CPL § 330.20(1)(d) provides “ ‘mentally ill’ means that a defendant currently suffers from a mental illness for which care and treatment as a patient, in the in-patient services of a psychiatric center ․ is essential to such defendant's welfare ․ and that his judgment is so impaired that he is unable to understand the need for such care and treatment”;  MHL § 1.03(20) provides “ ‘mental illness' means an affliction with a mental disease or mental condition which is manifested by a disorder or disturbance in behavior, feeling, thinking, or judgment to such an extent that the person afflicted requires care, treatment and rehabilitation.”

The respondent based its contention upon the difference in the definitions of the two terms between the two different sections in the New York statutes.   It sought to infer that because this proceeding was brought under CPL § 330.20(16), subdivision (1)(d) of that section was applicable, and that a finding of mental illness by the very wording of that section automatically translates into the need for retention.   This theory is contradicted by the terminology of Section 9.35 of the Mental Hygiene Law incorporated by reference in CPL § 330.20(16) (see Daniel R. v. Wack, 167 Misc.2d 74, 77-78, 634 N.Y.S.2d 943).

Section 9.35 insofar as it is applicable provides “If the verdict of the jury ․ be that such person is not mentally ill or is not in need of retention the justice shall forthwith discharge him, but if the verdict of the jury ․ be that such person is mentally ill and in need of retention, the justice shall ․ make an order authorizing continued retention ․” (emphasis added).

The decisions in this area seem to indicate that § 1.03, subdivision (20) should prevail.   The cases of Matter of Francis S., supra, 561, FN 1 5 and Mental Hygiene Legal Services ex rel Cruz v. Wack, 75 N.Y.2d 751, 753, 551 N.Y.S.2d 894, 551 N.E.2d 95 6 , refer to § 1.03, subdivision (20) only.   The cases of Watkins R. v. Berry, 276 A.D.2d 492, 714 N.Y.S.2d 95, and Launcelot T. v. Mullen, 264 A.D.2d 697, 701 N.Y.S.2d 57, both hold that a defendant found not responsible for a crime by reason of mental disease or defect is entitled to a jury trial on the issue of whether he is still mentally ill and still in need of continued retention.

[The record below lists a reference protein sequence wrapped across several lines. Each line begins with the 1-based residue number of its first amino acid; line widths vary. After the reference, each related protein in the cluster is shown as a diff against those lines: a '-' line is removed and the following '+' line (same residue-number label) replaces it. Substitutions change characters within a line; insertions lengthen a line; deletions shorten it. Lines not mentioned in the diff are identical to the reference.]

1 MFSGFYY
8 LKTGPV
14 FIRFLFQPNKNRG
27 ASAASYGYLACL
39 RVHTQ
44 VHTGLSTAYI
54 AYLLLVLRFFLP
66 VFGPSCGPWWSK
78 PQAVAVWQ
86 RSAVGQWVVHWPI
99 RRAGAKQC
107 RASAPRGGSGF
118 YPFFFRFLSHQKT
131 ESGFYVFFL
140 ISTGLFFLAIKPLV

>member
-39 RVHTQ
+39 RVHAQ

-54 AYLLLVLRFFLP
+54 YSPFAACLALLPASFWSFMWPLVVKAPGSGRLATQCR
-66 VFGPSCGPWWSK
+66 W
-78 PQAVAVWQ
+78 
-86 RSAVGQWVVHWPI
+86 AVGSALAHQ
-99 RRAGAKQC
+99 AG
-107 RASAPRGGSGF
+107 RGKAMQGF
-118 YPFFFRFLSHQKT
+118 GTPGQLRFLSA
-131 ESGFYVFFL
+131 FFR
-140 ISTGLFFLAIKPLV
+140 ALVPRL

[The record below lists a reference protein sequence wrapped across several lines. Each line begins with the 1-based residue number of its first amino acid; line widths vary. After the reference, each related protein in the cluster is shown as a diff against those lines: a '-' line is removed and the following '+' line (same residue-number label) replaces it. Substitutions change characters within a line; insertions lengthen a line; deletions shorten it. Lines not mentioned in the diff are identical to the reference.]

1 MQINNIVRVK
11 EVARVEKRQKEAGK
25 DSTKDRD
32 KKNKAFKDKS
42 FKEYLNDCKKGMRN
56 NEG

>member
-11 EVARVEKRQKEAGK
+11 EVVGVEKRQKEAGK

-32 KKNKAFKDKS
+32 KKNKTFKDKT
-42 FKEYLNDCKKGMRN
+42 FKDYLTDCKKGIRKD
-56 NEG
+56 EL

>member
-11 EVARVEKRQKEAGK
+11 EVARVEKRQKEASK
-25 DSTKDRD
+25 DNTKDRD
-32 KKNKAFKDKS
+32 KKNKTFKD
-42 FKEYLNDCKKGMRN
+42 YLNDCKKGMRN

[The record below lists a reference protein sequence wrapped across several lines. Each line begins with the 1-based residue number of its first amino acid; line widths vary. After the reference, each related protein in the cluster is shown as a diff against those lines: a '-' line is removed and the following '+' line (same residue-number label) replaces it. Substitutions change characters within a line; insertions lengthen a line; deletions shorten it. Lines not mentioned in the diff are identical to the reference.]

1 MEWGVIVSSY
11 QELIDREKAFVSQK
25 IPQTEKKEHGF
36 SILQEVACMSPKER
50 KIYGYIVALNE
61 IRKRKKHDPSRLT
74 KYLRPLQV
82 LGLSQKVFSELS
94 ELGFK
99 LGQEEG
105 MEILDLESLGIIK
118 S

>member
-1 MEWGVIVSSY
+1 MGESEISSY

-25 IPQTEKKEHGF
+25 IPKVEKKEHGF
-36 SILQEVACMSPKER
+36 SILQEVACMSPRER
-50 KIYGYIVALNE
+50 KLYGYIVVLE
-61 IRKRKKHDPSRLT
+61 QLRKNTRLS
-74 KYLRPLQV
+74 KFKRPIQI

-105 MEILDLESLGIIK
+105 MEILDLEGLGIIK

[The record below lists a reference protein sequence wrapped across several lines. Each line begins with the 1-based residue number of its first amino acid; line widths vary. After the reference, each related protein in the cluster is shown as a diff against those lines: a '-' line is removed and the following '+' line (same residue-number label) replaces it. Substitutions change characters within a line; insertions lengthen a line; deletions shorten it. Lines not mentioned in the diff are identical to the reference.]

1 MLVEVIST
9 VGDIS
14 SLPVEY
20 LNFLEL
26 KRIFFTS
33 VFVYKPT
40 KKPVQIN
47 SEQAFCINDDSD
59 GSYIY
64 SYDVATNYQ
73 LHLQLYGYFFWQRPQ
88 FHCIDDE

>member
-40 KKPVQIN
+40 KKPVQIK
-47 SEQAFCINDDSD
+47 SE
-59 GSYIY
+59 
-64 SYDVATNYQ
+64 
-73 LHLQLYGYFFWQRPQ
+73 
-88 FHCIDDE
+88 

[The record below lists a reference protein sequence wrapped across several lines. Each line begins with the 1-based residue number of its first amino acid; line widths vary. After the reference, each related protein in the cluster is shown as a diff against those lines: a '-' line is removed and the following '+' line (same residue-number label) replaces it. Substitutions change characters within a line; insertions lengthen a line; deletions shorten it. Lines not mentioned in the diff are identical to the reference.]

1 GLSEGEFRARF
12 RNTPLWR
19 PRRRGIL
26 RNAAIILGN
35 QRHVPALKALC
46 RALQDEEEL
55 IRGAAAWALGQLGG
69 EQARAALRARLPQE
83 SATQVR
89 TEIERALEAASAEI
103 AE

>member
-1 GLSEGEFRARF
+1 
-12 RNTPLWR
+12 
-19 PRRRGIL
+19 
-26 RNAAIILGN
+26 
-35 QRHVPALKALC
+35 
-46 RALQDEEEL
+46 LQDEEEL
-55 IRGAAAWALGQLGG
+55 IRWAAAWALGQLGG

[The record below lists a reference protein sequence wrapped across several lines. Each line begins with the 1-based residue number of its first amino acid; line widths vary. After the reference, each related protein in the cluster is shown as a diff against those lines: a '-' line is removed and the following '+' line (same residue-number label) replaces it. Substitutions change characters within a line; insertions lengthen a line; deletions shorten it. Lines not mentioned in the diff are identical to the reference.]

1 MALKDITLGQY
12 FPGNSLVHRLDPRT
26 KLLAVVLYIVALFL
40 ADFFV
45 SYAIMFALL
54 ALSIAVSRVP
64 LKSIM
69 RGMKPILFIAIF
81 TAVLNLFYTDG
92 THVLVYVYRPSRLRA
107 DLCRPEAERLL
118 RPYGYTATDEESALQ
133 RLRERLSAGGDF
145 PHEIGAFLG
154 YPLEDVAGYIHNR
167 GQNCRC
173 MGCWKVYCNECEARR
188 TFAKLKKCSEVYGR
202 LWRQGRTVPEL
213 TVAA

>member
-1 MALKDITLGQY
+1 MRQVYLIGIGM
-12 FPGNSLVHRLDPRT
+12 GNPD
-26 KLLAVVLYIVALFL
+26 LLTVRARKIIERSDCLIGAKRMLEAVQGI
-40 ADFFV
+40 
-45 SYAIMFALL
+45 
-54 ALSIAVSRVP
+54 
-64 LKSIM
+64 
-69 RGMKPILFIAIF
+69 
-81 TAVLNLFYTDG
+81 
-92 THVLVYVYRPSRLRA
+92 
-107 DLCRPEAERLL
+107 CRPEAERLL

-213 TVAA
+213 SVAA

Therefore, the jury was properly instructed that it had to make two findings, i.e., mental illness and the need for retention.

(3) Instructions on Sequence of Findings

The parties also disagreed on the instructions to the jury regarding the sequence of its findings on the various grades of the petitioner's mental condition.   The petitioner requested an instruction that the jury first consider mental illness and proceed as necessary to the need of retention and dangerous mental disorder, while the respondent requested that the jury be instructed that it first consider dangerous mental disorder and proceed as necessary to mental illness and the need for retention.

 Two psychiatrists on each side testified that the petitioner had a mental illness, so the primary issue was dangerous mental disorder.   Accordingly, the court adopted the sequence advanced by the respondent, upon the assumption that the jury would follow the court's instructions (People v. Davis, 58 N.Y.2d 1102, 1104, 462 N.Y.S.2d 816, 449 N.E.2d 710;  People v. Delpilar, 293 A.D.2d 365, 366, 742 N.Y.S.2d 200) and reach the same conclusion regardless of the sequence.   However, it is now the court's opinion that the sequence advocated by the petitioner is the more logical, the more intelligible to the jury and fairer to the petitioner.   The jury should have had the opportunity to determine the issue of mental illness 7 and the need for retention before it determined the issue of dangerous mental disorder (see Matter of Michael RR, 284 A.D.2d 786, 791, 728 N.Y.S.2d 222 [jury rejected the opinions of experts on both sides that an insanity acquitee who had a mental illness required continued inpatient care] ).

The jury should first determine whether the petitioner has a mental illness (MHL § 9.35;  see Mental Hygiene Legal Servs. ex rel. Cruz v. Wack, 75 N.Y.2d 751, 551 N.Y.S.2d 894, 551 N.E.2d 95 [Supreme Court found the insanity acquitee was no longer mentally ill] );  if the jury determines that the petitioner suffers from a mental illness, it should then determine if he is in need of retention (MHL § 9.35;  see Mental Hygiene Legal Servs. ex rel. Cruz v. Wack, supra [Appellate Division found the insanity acquitee had mental illness and was in need of retention] ), or if he is mentally ill but not in need of retention (MHL § 9.35;  see Matter of Michael R.R., supra [jury found insanity acquitee who was still mentally ill did not require further retention] ).

If the petitioner is determined to be both mentally ill and in need of retention, the jury should finally determine if the petitioner suffers from a dangerous mental disorder (CPL § 330.20[14];  see Matter of George L., 85 N.Y.2d 295, 301, 624 N.Y.S.2d 99, 648 N.E.2d 475 [insanity acquitee conceded he was mentally ill, but the trial court found that he suffered from a dangerous mental disorder as defined in CPL 330.20(1)(c) ] ).